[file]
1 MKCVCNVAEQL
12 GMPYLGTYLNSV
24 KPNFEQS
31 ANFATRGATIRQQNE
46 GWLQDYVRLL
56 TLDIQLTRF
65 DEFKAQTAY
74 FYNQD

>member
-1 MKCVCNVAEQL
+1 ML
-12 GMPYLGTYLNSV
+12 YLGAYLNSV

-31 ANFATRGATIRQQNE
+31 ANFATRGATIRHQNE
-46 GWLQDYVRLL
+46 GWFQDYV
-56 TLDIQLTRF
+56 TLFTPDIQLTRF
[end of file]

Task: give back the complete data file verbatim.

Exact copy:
1 MKCVCNVAEQL
12 GMPYLGTYLNSV
24 KPNFEQS
31 ANFATRGATIRQQNE
46 GWLQDYVRLL
56 TLDIQLTRF
65 DEFKAQTAY
74 FYNQD

>member
-1 MKCVCNVAEQL
+1 ML
-12 GMPYLGTYLNSV
+12 YLGAYLNSV

-31 ANFATRGATIRQQNE
+31 ANFATRGATIRHQNE
-46 GWLQDYVRLL
+46 GWFQDYV
-56 TLDIQLTRF
+56 TLFTPDIQLTRF